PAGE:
2019 Adult Poetry Contest Winners

Each March, I am floored by the talent that floods my inbox as poets from the area submit their verse to the JMRL-WriterHouse Adult Poetry Contest. This is the fourth year that JMRL and WriterHouse have partnered to offer this contest, which accepted entries from March 1-30.

The contest this year was judged by the esteemed Henry Hart, current Poet Laureate of Virginia and Professor of English and Humanities at the College of William and Mary. The winner and runner-up were announced at the Poetry on the Steps open mic poetry event on Thursday, April 25 at JMRL’s Central Library.

Hart selected poet Ron Berube’s “A Differential Calculus of My Feelings” as the winning poem, and Clay Moldenhauer’s “Make Fire” as the runner up. He had this to say about the poems:

I decided “A Differential Calculus of my Feelings” deserved first prize, and “Make Fire” deserved an honorable mention.  “A Differential” is a moving poem about a traumatic event.  The image of “the rabbit dying in an eagle’s claws” intimates that both people in the ambulance are undergoing a painful ordeal.  The poem is narrated in an artful and engaging way.  The voice gravitates toward a formal iambic pentameter line.  (“The best of what was promised, never guessed” is one of several blank verse lines.)  Yet the voice is not stiffly formal; it can be humorous and colloquial, despite the painful situation.  The narrator, we learn early on, is: “amusing myself / By guessing where the hell we are.”  At the end, the narrator does a good job of describing an elderly couple who have grown remarkably close over time—so close that the narrator can say (once again in iambic verse): “More often lately when / You think, I answer; when I sigh you wake.”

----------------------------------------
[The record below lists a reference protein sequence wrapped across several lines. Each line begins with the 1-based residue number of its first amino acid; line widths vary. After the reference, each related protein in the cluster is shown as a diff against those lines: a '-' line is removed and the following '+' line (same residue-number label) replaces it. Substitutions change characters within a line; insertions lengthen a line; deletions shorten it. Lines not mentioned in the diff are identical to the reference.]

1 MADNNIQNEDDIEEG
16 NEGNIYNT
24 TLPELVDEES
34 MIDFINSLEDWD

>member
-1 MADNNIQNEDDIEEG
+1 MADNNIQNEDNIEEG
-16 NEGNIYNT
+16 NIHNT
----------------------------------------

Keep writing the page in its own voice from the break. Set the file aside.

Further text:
I chose to give an honorable mention to “Make Fire” because the poem is another engaging narrative.  In this case, the narrator gives concise instructions for the performance of a simple, but profound ritual.  The narrator resembles a priest telling a supplicant to do certain things (primarily to make a fire) in order to transcend human knowledge and meanings.  The goal of the ritual is to transport the supplicant into a kind of mystical state so that he or she can “Bless whatever comes” and “Give thanks.” This is a noble goal!

And now for the real deal –

Ron Berube (2019 JMRL-WriterHouse Poetry Contest Winner) with
“A Differential Calculus of My Feelings”

Listening in the ambulance to the insistent siren,

Trying like the rabbit dying in an eagle’s claws

Just to enjoy the ride, amusing myself

By guessing where the hell we are

From my compromised position of all

That’s flashing past. The roof of our house

Needs replacing, traffic’s backed up as usual

On the bypass, there’s your office building,

Where’s your car? Clouds are massing

Gray behind the mountains west. You’ve been

Hurting more than you’ve been saying,

I can tell, afraid to scare me by complaining,

Just as I am you. More often lately when

You think, I answer; when I sigh, you wake.

I’d thought once at our age we’d have seen

The best of what was promised, never guessed

How much distance we could cover simply

By moving closer to each other. Sometimes,

Says the eagle, I’m surprised myself.

Clay Moldenhauer (2019 JMRL-WriterHouse Poetry Contest Runner-Up) with

“Make Fire”

Make fire

At water’s edge,

Bare feet in mud,

Arms outstretched

To empty sky.

Stand griefless.

Silent.

Wonder at nothing

Already known.

Ponder on nothing

Already a puzzle.

Orient to nothing

Given meaning

By humans.

Bless whatever comes.

Give thanks.

They too will be Gods

One day.

Snake, turtle, Crow,

My friends,

Offer power and pain

For companionship.

But it’s up to you

To make fire.

Like the first time.

What do you think?

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